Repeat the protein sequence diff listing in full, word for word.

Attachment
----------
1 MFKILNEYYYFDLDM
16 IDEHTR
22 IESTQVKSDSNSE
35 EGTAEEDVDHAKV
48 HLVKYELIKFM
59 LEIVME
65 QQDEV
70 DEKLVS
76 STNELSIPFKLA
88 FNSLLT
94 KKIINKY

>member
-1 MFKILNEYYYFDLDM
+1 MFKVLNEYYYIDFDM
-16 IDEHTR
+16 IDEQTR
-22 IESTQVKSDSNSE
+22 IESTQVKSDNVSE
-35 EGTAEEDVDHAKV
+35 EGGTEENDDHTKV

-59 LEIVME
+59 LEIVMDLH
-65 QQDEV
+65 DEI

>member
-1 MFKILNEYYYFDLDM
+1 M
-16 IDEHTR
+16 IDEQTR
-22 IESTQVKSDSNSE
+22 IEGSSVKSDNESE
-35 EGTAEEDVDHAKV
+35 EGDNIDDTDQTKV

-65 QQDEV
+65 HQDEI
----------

1 MFKILNEYYYFDLDM
16 IDEHTR
22 IESTQVKSDSNSE
35 EGTAEEDVDHAKV
48 HLVKYELIKFM
59 LEIVME
65 QQDEV
70 DEKLVS
76 STNELSIPFKLA
88 FNSLLT
94 KKIINKY

>member
-1 MFKILNEYYYFDLDM
+1 MFKVLNEYYYIDFDM
-16 IDEHTR
+16 IDEQTR
-22 IESTQVKSDSNSE
+22 IESTQVKSDNVSE
-35 EGTAEEDVDHAKV
+35 EGGTEENDDHTKV

-59 LEIVME
+59 LEIVMDLH
-65 QQDEV
+65 DEI

>member
-1 MFKILNEYYYFDLDM
+1 M
-16 IDEHTR
+16 IDEQTR
-22 IESTQVKSDSNSE
+22 IEGSSVKSDNESE
-35 EGTAEEDVDHAKV
+35 EGDNIDDTDQTKV

-65 QQDEV
+65 HQDEI